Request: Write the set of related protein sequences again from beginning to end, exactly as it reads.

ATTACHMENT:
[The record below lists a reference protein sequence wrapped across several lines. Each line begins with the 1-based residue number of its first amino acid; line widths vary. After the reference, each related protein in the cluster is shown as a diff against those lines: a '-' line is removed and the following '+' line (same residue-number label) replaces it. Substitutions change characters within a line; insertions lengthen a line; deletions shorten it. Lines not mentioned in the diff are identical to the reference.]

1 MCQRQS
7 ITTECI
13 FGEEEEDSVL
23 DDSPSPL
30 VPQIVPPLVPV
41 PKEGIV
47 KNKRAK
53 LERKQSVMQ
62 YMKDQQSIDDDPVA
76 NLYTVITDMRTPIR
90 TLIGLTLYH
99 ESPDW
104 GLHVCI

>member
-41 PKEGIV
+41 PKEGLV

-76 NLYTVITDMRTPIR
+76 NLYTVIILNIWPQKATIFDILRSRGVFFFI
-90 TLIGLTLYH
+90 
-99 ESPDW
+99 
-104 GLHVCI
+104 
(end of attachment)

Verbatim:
[The record below lists a reference protein sequence wrapped across several lines. Each line begins with the 1-based residue number of its first amino acid; line widths vary. After the reference, each related protein in the cluster is shown as a diff against those lines: a '-' line is removed and the following '+' line (same residue-number label) replaces it. Substitutions change characters within a line; insertions lengthen a line; deletions shorten it. Lines not mentioned in the diff are identical to the reference.]

1 MCQRQS
7 ITTECI
13 FGEEEEDSVL
23 DDSPSPL
30 VPQIVPPLVPV
41 PKEGIV
47 KNKRAK
53 LERKQSVMQ
62 YMKDQQSIDDDPVA
76 NLYTVITDMRTPIR
90 TLIGLTLYH
99 ESPDW
104 GLHVCI

>member
-41 PKEGIV
+41 PKEGLV

-76 NLYTVITDMRTPIR
+76 NLYTVIILNIWPQKATIFDILRSRGVFFFI
-90 TLIGLTLYH
+90 
-99 ESPDW
+99 
-104 GLHVCI
+104 